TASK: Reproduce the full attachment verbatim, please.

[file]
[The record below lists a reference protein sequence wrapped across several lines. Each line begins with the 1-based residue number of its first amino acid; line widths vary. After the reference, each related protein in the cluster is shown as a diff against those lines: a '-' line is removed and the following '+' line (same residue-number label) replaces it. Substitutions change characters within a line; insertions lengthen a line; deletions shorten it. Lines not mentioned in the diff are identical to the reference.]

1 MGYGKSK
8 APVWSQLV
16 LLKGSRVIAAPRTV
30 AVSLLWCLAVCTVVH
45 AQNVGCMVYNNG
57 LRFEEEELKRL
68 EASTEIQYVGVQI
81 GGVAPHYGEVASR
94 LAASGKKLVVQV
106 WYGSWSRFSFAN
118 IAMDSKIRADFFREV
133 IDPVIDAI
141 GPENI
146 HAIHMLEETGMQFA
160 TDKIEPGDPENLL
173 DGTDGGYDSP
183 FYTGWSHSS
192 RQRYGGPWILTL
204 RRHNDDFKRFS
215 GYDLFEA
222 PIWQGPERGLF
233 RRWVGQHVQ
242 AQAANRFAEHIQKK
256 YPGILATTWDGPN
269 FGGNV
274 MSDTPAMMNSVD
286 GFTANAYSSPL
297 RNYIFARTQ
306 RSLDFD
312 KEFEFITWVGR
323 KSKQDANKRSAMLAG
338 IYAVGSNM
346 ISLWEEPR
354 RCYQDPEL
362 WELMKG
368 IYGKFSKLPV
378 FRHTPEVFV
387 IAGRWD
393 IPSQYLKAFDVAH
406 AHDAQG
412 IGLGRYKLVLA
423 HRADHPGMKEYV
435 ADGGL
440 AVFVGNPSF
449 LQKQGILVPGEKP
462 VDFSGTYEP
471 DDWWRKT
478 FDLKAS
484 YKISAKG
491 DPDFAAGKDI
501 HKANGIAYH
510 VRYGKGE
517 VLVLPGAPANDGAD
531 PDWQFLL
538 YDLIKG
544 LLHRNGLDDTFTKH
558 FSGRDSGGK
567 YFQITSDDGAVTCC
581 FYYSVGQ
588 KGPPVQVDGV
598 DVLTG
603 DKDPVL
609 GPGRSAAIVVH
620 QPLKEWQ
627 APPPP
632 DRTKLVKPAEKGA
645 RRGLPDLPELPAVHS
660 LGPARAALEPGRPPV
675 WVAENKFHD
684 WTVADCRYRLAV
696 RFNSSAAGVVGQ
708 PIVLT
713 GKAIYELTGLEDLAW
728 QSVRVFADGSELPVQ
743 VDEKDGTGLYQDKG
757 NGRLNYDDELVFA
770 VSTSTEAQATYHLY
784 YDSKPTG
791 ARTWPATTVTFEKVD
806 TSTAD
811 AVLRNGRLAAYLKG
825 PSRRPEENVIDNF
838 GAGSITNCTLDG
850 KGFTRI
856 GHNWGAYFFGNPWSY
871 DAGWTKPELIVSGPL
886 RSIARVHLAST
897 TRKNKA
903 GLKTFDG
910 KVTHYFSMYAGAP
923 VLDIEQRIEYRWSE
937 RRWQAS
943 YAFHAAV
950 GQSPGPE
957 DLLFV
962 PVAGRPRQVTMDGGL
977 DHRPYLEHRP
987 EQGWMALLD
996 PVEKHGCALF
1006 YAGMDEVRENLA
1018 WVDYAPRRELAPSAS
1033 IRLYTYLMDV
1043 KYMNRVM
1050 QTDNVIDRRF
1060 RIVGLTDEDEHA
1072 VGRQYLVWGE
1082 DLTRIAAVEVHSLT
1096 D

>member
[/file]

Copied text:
[The record below lists a reference protein sequence wrapped across several lines. Each line begins with the 1-based residue number of its first amino acid; line widths vary. After the reference, each related protein in the cluster is shown as a diff against those lines: a '-' line is removed and the following '+' line (same residue-number label) replaces it. Substitutions change characters within a line; insertions lengthen a line; deletions shorten it. Lines not mentioned in the diff are identical to the reference.]

1 MGYGKSK
8 APVWSQLV
16 LLKGSRVIAAPRTV
30 AVSLLWCLAVCTVVH
45 AQNVGCMVYNNG
57 LRFEEEELKRL
68 EASTEIQYVGVQI
81 GGVAPHYGEVASR
94 LAASGKKLVVQV
106 WYGSWSRFSFAN
118 IAMDSKIRADFFREV
133 IDPVIDAI
141 GPENI
146 HAIHMLEETGMQFA
160 TDKIEPGDPENLL
173 DGTDGGYDSP
183 FYTGWSHSS
192 RQRYGGPWILTL
204 RRHNDDFKRFS
215 GYDLFEA
222 PIWQGPERGLF
233 RRWVGQHVQ
242 AQAANRFAEHIQKK
256 YPGILATTWDGPN
269 FGGNV
274 MSDTPAMMNSVD
286 GFTANAYSSPL
297 RNYIFARTQ
306 RSLDFD
312 KEFEFITWVGR
323 KSKQDANKRSAMLAG
338 IYAVGSNM
346 ISLWEEPR
354 RCYQDPEL
362 WELMKG
368 IYGKFSKLPV
378 FRHTPEVFV
387 IAGRWD
393 IPSQYLKAFDVAH
406 AHDAQG
412 IGLGRYKLVLA
423 HRADHPGMKEYV
435 ADGGL
440 AVFVGNPSF
449 LQKQGILVPGEKP
462 VDFSGTYEP
471 DDWWRKT
478 FDLKAS
484 YKISAKG
491 DPDFAAGKDI
501 HKANGIAYH
510 VRYGKGE
517 VLVLPGAPANDGAD
531 PDWQFLL
538 YDLIKG
544 LLHRNGLDDTFTKH
558 FSGRDSGGK
567 YFQITSDDGAVTCC
581 FYYSVGQ
588 KGPPVQVDGV
598 DVLTG
603 DKDPVL
609 GPGRSAAIVVH
620 QPLKEWQ
627 APPPP
632 DRTKLVKPAEKGA
645 RRGLPDLPELPAVHS
660 LGPARAALEPGRPPV
675 WVAENKFHD
684 WTVADCRYRLAV
696 RFNSSAAGVVGQ
708 PIVLT
713 GKAIYELTGLEDLAW
728 QSVRVFADGSELPVQ
743 VDEKDGTGLYQDKG
757 NGRLNYDDELVFA
770 VSTSTEAQATYHLY
784 YDSKPTG
791 ARTWPATTVTFEKVD
806 TSTAD
811 AVLRNGRLAAYLKG
825 PSRRPEENVIDNF
838 GAGSITNCTLDG
850 KGFTRI
856 GHNWGAYFFGNPWSY
871 DAGWTKPELIVSGPL
886 RSIARVHLAST
897 TRKNKA
903 GLKTFDG
910 KVTHYFSMYAGAP
923 VLDIEQRIEYRWSE
937 RRWQAS
943 YAFHAAV
950 GQSPGPE
957 DLLFV
962 PVAGRPRQVTMDGGL
977 DHRPYLEHRP
987 EQGWMALLD
996 PVEKHGCALF
1006 YAGMDEVRENLA
1018 WVDYAPRRELAPSAS
1033 IRLYTYLMDV
1043 KYMNRVM
1050 QTDNVIDRRF
1060 RIVGLTDEDEHA
1072 VGRQYLVWGE
1082 DLTRIAAVEVHSLT
1096 D

>member